The Navajo Nation on Friday September 26 signed a historic settlement with the U.S. Department of the Interior, resolving a longstanding dispute over alleged mismanagement of trust resources stretching back more than half a century.
The $554 million settlement is the largest ever awarded to an American Indian tribe from the federal government.
Officials from the Interior Department joined tribal leaders in the Window Rock, Arizona, capital of the Navajo Nation for a signing ceremony that brought to an end a legal conflict that has spanned the last eight years and colored the tribe’s relationship with the federal government, Navajo President Ben Shelly said.
“The $554 million represents more than the end of a legal battle,” Shelly said. “This marks a turning point in our relationship with the federal government. We are taking one small forward step toward self-sufficiency, one step away from dependency on the federal government.”
During the ceremony, held under blue skies against a backdrop of the sandstone Window Rock formation, Interior Secretary Sally Jewell called the settlement a landmark agreement that helps address a painful history full of broken promises.
“This is a time for calm winds, a time to look forward and work together,” she said. “We are starting a new chapter in Indian relationships that I am very proud of … because what we really want to do is empower Native communities, empower Navajo communities.”
The suit, filed in 2006, claimed that the government had failed to invest tribal resources in a way that would maximize profits. The federal government oversees 14 million acres of land held by the Navajo Nation and leases out parcels for coal and oil extraction, timber harvesting, farming, housing and other purposes stemming from an agreement forged by treaty in 1868.
The tribe claims that mismanagement dates back to 1946. According to the suit, the tribe originally sought $900 million in damages.
The case was precipitated by the 1823 Supreme Court ruling in Johnson vs. M’Intosh, which defined the Doctrine of Discovery or the loss of tribes’ “absolute title to land,” Navajo Attorney General Harrison Tsosie said.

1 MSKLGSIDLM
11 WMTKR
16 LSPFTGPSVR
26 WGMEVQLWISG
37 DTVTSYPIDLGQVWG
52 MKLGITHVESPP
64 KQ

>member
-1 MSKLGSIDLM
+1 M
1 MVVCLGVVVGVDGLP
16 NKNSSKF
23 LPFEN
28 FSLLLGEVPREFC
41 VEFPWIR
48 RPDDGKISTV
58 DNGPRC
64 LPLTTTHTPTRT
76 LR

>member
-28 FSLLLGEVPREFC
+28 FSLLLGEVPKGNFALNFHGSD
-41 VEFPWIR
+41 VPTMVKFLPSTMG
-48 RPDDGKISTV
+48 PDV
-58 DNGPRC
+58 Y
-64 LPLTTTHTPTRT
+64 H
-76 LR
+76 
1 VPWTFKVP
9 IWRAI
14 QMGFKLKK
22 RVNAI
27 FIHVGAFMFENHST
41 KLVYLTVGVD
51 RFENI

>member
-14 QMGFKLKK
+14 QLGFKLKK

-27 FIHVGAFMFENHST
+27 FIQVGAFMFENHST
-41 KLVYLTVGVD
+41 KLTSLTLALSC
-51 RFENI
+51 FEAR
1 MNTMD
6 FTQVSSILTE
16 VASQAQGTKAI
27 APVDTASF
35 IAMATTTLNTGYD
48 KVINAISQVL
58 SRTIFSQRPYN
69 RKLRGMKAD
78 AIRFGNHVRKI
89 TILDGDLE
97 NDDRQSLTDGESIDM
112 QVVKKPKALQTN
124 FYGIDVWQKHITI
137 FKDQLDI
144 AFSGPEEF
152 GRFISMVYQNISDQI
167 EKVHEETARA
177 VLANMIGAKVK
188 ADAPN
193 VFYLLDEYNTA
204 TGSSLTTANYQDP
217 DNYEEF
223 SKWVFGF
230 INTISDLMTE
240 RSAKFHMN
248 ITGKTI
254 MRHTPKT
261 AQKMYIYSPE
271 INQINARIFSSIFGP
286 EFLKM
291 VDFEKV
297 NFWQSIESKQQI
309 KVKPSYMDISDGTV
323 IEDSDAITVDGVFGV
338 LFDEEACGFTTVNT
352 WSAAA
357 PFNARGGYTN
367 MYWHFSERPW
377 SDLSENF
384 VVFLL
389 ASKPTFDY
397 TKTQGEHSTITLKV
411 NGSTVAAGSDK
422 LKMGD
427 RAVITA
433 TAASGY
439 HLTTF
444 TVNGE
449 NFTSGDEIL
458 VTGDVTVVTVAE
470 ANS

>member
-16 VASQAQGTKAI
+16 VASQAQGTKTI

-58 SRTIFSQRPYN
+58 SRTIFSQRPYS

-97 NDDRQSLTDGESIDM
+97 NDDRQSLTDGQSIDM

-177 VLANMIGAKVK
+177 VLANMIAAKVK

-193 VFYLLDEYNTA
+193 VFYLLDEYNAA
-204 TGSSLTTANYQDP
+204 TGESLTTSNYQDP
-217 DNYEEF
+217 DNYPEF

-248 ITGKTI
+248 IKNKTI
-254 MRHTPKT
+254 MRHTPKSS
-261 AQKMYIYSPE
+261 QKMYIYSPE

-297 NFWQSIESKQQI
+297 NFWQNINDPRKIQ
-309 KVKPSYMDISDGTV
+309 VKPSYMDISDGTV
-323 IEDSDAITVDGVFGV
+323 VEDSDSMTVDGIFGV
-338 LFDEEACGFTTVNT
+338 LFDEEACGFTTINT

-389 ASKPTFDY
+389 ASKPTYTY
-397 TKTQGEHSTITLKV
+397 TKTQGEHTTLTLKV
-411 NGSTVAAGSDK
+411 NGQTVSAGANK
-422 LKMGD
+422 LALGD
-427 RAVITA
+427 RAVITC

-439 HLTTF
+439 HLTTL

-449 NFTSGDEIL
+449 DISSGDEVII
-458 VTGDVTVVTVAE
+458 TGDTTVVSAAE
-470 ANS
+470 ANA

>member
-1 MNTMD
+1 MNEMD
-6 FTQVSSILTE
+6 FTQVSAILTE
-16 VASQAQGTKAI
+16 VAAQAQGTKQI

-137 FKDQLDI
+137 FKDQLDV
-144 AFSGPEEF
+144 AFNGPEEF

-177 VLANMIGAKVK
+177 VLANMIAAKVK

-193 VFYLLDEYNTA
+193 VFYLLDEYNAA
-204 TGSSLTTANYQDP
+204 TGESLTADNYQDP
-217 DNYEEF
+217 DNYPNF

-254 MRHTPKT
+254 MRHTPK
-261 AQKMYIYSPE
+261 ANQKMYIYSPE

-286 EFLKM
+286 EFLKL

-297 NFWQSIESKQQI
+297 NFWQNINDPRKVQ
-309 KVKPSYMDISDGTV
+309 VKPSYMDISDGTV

“Many of us don’t understand that these are the legal principles we live with today,” he said. “This settlement is not an end to a problem. It’s a recognition and a beginning of a dialogue about that problem. This is a beginning, not an end. There are many Indian tribes in the United States that are in the same predicament we were—having to sue the federal government.”
Although the settlement is monetary, it also represents new opportunity, said LoRenzo Bates, speaker Pro Tem of the Navajo Nation Council and chairman of the council’s Budget and Finance Committee.
“As sovereign nations, we reached a settlement and resolved issues in order to move forward in our relationship,” he said. “This is a historic agreement, and one between the Navajo Nation and the United States that signifies an opportunity for our Navajo people. It presents an opportunity in such a way for our government and people to work together to determine how the benefits of this agreement can help, and will help our nation to prosper now and in the long term.”
Photo: Julia Mitchell
U.S. Secretary of the Interior Sally Jewell speaks at the historic settlement signing under Window Rock.
At 27,000 square miles and extending into parts of three western states, the Navajo Nation is the largest reservation in the country. Its population tops 300,000, but much of the reservation is plagued with poverty, unemployment and lack of infrastructure. Among its most dire needs are roads, housing, renewable energy and infrastructure—including even the simplest modern conveniences like electricity and running water.
Bates wants to see the settlement money invested in a way that benefits future generations.
“It will be a true exercise in our nation’s sovereignty as to how we determine the use of these funds,” he said. “It is my belief that our nation’s leadership will see to it that it benefits all of our people for the years to come.”
Although the settlement represents only 60 percent of what the Navajo Nation claims the government owes, both parties deem it fair. Reaching a settlement also opens the door to resolving additional grievances, said Sam Hirsch, acting assistant attorney general for the Justice Department’s division of Environmental and Natural Resources.
Calling the government’s trust responsibility a “sacred vow to be upheld,” Hirsch said the settlement helps bring to an end a “cycle of distrust, disenfranchisement and disappointment.”
“We recognize that the journey we are on together constitutes a future, a fortune and fate that we all share, and leads us toward a new day in the government-to-government relationship between the United States and the Navajo Nation,” he said. “This settlement will provide substantial tangible benefits to the Navajo Nation and its members. These benefits include monetary relief, as well as commitments by the United States government to improve the way in which it carries out the trust relationship with the Navajo Nation.”
The Navajo Nation’s settlement is one of many reached in recent months between tribes and the Interior Department, which already has settled with 80 other tribes with redress totaling $2.61 billion. The Navajo settlement is the largest by more than $170 million.
The $554 million check, cut by the federal Department of Justice, is expected to arrive at the Navajo Nation by the end of the year, Jewell said.
“It will be here, in the bank, earning interest,” she said.
The Navajo Nation plans to hold public forums to generate comment from citizens about how to spend the money. The first forum is set for October 6 in Chinle, Arizona.